Paleo: the greatest marketing stunt ever pulled?

Asked on February 25, 2014
Created February 25, 2014 at 2:56 PM

This is purely tongue in cheek. A bit of devil's advocate based on a book I'm currently reading (Salt, Sugar, Fat). Not aiming to be alarmist, it's just some food for thought I wanted to share and get a pulse on. Over the last century big beef, dairy, the USDA and many other organisations have painstakingly crafted marketing campaigns and the likes to peddle products to us without raising alarm bells. I'm interested in the idea that Paleo may be just another card in the widely varied deck. The USDA & Big Beef have been working together for decades on how to get the public to consume more red meat. It was introduced into schools, then bolstered with 'double burger' days. Multiple meat versions of pasta, pizza, soups etc. were put on store shelves by the likes of Kraft, General Foods & co. Even whilst the USDA was announcing that saturated fat should not exceed 7% of total daily calories, they were still aiding in marketing regular consumption of beef whilst lean beef was scarcely available in supermarkets. Numerous MDs and highly respected professionals have come out in support of Paleo. Numerous MDs and highly respected professionals have also come out to support a myriad of other nutritional paradigms. We can't cheat the results though? Well yes and no, whether or not Paleo is healthy is neither here nor there. People have lost significant amounts of weight on every diet, and as losing weight typically makes us 'healthier' - by BMI and other governmental standards - then surely there's some validity that can be drawn from each of those. But the blood work doesn't lie. Lowered triglycerides, higher HDL, more buoyant LDL. Lesser advanced glycation end products etc. Again, yes and no. The mind is a powerful precursor to any and all of the blood work metrics. Lowering stress, both physically through less inflammation and mentally through a healthier mindset and play, could very well contribute to the re-adjustment of these off kilter metrics. Perhaps you purchase grass-fed beef from independent farmers in which case you'd state, "my monies don't benefit either of those organisations". You're correct, but if Paleo goes mainstream (as it's teeing up very nicely to do) your average consumer only sees what the blurbs emphasise - "more meat, more fat". The same way the Atkins renaissance, which was far more than 'eat meat' was turned into 'eat meat', so Paleo diet is being positioned in the same light. I'm in the UK, but I've heard the same said of 'the Paleo diet' across the world. In turn, the quality of the meat is secondary to the primary message - which is what consumers will bank on when they head to their supermarket butchers. Again, this is not about whether or not Paleo is healthy for us. It's simply a speculation into whether or not Paleo could be just another shiny monicker put fourth by bigger industries looking to push more of their (excessive) surplus stock. And these organisations and the intelligence they commission are experts at pivoting marketing tactics. Let's never forget that Betty Crocker did wonderful things for General Mills, processed bake goods and the ever expanding waistlines of America by writing 'home' recipes and espousing on her love for all things homely and American. Let's also not forget that Betty Crocker wasn't real.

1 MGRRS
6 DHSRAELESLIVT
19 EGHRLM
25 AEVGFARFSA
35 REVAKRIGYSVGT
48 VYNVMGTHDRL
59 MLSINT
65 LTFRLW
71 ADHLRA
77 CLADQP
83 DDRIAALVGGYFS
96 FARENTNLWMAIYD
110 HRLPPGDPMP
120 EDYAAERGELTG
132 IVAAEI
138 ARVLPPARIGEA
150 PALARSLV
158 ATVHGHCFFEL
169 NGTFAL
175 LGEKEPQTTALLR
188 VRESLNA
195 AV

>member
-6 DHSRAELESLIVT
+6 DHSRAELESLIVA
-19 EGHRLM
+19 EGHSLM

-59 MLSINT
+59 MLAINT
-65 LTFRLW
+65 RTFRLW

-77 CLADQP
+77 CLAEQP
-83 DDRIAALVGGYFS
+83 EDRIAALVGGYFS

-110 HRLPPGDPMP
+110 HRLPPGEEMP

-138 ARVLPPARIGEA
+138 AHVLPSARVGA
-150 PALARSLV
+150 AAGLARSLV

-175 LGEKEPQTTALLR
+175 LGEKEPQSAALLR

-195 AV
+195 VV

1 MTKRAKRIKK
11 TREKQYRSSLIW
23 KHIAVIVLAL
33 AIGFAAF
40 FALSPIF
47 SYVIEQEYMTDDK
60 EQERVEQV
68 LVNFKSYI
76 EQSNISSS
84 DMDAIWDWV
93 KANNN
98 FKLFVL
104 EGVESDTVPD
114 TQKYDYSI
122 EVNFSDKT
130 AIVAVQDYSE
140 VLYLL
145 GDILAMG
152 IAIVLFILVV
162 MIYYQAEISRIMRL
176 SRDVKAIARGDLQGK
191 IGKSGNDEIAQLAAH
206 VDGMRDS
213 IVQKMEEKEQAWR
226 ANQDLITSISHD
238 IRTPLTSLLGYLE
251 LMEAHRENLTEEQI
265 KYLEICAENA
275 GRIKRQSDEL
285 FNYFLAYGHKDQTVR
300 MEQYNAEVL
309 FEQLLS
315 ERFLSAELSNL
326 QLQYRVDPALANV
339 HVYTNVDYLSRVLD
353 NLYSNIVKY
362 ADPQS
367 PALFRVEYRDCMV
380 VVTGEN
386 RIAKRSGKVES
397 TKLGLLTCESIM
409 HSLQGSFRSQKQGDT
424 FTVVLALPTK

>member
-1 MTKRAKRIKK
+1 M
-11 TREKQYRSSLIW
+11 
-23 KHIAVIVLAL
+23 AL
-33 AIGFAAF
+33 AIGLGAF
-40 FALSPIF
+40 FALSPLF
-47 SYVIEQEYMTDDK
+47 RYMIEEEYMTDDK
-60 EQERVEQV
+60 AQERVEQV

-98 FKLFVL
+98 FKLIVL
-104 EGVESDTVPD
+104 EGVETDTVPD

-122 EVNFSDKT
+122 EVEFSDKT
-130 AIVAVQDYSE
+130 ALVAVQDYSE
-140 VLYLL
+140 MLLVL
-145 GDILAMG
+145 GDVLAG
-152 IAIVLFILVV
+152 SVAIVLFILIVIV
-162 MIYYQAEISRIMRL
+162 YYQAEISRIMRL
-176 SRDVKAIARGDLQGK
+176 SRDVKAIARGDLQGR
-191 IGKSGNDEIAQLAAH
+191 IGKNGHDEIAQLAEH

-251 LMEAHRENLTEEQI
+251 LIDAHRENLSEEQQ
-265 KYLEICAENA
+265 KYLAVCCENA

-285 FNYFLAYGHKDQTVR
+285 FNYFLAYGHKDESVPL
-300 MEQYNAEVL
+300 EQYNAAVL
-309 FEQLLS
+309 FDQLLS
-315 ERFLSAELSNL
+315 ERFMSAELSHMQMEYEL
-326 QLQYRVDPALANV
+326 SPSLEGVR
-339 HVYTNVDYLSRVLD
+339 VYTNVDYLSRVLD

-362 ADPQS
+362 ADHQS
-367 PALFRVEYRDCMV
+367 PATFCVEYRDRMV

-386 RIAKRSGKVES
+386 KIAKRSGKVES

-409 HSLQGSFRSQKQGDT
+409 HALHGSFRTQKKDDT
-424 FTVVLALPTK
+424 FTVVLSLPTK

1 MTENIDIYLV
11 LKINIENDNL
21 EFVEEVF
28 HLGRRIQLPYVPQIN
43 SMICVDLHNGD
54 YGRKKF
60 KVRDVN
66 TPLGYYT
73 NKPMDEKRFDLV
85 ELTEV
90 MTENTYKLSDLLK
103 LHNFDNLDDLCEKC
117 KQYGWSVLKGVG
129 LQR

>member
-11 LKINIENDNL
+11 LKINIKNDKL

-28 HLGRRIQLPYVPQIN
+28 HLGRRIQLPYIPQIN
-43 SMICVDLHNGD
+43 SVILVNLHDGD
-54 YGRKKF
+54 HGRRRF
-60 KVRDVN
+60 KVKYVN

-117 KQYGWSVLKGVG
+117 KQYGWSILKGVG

Also keep in mind that this way of eating is still in its infancy. It took decades for the results of Ancel Keys' and the Nixon administrations dietary guidelines to shine through. It's only ever 20/20 in hindsight.

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